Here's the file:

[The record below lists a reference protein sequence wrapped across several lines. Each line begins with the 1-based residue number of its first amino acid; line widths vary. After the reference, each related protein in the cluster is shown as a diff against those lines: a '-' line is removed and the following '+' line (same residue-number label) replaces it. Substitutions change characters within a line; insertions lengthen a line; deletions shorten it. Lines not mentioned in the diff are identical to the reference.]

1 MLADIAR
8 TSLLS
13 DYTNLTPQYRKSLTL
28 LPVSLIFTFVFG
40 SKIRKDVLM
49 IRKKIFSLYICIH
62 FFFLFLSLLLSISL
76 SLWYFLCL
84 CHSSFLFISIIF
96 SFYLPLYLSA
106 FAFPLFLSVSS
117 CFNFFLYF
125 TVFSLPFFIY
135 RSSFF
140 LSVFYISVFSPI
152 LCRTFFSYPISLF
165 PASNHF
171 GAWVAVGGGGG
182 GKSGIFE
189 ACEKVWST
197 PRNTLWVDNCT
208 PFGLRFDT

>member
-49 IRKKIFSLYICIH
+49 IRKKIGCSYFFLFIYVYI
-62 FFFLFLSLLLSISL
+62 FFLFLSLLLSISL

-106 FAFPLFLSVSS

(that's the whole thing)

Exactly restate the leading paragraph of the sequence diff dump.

[The record below lists a reference protein sequence wrapped across several lines. Each line begins with the 1-based residue number of its first amino acid; line widths vary. After the reference, each related protein in the cluster is shown as a diff against those lines: a '-' line is removed and the following '+' line (same residue-number label) replaces it. Substitutions change characters within a line; insertions lengthen a line; deletions shorten it. Lines not mentioned in the diff are identical to the reference.]